What of the Night?” – personal essays by Stephen Carter (2010)
Book review by Angela Hallstrom, author of “Bound on Earth,” editor of Irreantum: “Carter’s essays are smart, funny, and full of charity. His work exemplifies how powerful it can be to write from a place of love, even when—especially when—the stories we tell aren’t the easy ones. Read this book and savor it!”

Dispensation: Latter-Day Fiction” – edited by Angela Hallstrom (2010)
Dispensation: Latter-Day Fiction anthologizes the best Mormon short stories written near the turn of the twenty-first century. Each of the extraordinary twenty-eight stories in this volume represents a potent individual voice, from popular and nationally acclaimed authors Brady Udall and Orson Scott Card, to well-respected Mormon literature veterans Douglas Thayer and Margaret Blair Young, to talented up-and-coming writers Lisa Madsen Rubilar and Todd Robert Petersen, and many more. Taken individually, each story is an example of the surprise and power and even joy readers can find in a finely wrought piece of short fiction. Considered collectively, these stories herald a new era of excellence in Mormon literature.

Rift” by Todd Robert Petersen (2009)
Book review by Brady Udall, author of “Letting Loose the Hounds” and “The Miracle Life of Edgar Mint”: “What a pleasure to read the work of a writer who understands and can accurately portray the small, out-of-the-way parts of this world where honor, generosity, and sheer cussedness are still operative principles. With Rift, Todd Petersen has written a funny and tough-minded account of a place where family, faith, and community still come first.”

No Going Back” by Jonathan Langford (2009)
Book review by William Morris, founder of the Mormon arts and culture blog A Motley Vision: “By telling the story simply, tying it to a particular time and place, and focusing on the teenage protagonists, Langford is able to confine the discussion of this issue to a manageable narrative—and a compelling one. The approach Langford takes is genius. I love the way he threads the middle of American Mormon mores, doctrine, and practice in a way that is in some senses mundane—this is basically a domestic drama—but also incredibly radical. These teenagers act like teenagers, even though they are basically good kids. Any discussion of same-sex attraction makes a lot of Mormons uncomfortable. But the novel is thoroughly orthodox. Its characters are orthodox Mormons. Its tensions and ultimate solutions and resolutions are firmly rooted in active LDS life—prayer, scripture study, repentance, the priesthood, love, charity, hope, the family.”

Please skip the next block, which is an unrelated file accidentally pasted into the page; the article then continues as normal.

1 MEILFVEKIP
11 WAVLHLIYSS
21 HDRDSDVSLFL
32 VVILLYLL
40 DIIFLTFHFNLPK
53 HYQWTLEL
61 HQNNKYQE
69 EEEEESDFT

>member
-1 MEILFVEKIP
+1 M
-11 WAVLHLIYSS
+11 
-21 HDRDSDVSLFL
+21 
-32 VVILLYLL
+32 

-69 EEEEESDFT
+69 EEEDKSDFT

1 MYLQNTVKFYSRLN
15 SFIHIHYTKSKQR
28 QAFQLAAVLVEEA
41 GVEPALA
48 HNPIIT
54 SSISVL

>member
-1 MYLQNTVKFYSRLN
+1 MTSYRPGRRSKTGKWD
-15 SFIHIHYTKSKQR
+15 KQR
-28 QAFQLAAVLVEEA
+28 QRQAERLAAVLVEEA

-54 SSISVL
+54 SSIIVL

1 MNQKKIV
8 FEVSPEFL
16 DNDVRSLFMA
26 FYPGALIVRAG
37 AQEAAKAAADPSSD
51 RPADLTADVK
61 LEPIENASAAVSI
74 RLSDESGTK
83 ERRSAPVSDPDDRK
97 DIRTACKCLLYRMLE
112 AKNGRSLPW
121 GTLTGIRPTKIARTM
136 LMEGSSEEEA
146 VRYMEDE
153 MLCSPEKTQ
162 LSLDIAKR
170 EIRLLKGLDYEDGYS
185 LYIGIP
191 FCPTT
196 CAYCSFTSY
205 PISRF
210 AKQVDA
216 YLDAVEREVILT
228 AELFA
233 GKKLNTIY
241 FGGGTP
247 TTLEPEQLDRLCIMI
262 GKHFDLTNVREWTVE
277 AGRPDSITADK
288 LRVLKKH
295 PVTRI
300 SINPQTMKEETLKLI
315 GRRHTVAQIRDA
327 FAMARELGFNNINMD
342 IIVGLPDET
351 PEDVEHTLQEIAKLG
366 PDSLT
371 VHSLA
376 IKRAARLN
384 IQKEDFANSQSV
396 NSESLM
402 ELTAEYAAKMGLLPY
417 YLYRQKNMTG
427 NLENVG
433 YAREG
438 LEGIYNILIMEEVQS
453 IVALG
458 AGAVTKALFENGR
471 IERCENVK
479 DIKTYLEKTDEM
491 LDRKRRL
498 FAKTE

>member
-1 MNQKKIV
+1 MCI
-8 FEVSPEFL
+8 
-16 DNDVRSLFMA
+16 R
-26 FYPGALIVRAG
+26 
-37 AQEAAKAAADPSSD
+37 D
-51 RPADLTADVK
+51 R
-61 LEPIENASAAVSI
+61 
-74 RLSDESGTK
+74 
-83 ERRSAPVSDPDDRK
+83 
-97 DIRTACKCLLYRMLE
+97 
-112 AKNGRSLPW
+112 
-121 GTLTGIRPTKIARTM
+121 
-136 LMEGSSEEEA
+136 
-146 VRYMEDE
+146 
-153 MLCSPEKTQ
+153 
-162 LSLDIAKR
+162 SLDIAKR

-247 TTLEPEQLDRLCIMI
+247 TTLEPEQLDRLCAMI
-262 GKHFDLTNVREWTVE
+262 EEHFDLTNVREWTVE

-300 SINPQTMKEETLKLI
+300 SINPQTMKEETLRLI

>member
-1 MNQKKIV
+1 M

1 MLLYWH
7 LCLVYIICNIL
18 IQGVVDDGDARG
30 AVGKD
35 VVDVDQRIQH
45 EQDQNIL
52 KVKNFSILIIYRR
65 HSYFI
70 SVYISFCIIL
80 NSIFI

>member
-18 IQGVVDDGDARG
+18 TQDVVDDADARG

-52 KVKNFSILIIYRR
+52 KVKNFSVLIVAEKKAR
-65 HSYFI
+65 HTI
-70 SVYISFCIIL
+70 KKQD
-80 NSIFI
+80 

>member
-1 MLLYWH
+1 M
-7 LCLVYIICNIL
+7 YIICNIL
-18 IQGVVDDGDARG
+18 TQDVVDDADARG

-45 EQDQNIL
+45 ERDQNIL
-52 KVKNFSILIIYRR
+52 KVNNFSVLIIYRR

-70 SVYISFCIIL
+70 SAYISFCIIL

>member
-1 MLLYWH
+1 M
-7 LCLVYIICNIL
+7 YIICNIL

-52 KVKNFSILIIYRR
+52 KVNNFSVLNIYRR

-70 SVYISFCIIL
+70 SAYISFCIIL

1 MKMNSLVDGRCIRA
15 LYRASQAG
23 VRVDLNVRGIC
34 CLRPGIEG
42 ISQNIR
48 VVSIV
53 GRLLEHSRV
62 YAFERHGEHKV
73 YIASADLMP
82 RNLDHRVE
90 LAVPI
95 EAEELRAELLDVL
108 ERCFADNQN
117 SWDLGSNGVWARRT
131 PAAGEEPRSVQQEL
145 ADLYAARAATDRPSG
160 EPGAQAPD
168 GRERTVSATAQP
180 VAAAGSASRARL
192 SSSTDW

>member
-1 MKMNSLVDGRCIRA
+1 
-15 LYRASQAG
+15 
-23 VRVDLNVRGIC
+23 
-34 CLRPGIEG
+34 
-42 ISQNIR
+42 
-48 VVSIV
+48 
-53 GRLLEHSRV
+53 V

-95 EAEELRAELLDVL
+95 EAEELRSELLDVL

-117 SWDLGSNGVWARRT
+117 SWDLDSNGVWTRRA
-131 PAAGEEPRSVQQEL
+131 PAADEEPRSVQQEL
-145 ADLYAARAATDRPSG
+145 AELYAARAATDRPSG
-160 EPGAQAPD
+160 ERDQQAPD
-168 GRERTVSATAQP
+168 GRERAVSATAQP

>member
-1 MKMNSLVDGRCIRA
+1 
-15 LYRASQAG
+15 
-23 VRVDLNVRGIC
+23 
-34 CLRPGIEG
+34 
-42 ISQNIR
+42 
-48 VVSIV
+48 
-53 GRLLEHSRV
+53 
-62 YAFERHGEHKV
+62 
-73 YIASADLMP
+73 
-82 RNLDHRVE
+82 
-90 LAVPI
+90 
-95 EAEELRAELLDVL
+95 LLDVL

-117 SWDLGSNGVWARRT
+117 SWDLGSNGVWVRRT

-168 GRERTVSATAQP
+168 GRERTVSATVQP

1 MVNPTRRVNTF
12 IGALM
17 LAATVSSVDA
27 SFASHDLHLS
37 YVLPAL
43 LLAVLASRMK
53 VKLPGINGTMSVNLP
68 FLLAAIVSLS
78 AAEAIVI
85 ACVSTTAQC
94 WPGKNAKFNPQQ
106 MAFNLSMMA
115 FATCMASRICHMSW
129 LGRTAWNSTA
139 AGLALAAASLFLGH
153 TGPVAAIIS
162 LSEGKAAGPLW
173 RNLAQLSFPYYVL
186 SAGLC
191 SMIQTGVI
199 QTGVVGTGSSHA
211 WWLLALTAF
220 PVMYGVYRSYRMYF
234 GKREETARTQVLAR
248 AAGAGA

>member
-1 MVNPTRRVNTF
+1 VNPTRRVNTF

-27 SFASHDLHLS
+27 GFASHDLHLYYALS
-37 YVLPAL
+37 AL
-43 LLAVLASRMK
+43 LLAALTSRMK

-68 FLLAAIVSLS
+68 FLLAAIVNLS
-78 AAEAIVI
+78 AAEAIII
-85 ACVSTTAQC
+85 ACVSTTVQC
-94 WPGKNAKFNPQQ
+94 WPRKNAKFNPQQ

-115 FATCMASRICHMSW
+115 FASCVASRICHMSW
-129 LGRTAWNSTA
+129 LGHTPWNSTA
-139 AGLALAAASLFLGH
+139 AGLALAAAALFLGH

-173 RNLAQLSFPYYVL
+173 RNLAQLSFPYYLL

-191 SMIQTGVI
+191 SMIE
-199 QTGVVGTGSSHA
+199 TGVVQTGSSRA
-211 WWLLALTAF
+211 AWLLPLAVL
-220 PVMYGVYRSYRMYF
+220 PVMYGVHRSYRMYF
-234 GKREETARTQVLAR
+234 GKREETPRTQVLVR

The Tree House” by Douglas Thayer (2009)
Book review by Richard Cracroft, BYU professor of English, emeritus: “I was totally engrossed in The Tree House. The depictions of Harris growing up in Provo, serving an LDS mission in post-war Germany, and fighting in the Korean War are excellently crafted. I’ve never read a better or more gripping treatment of men at war. Thayer’s characters and places are real; they are alive. This novel is literature, and reading it is a splendid experience.”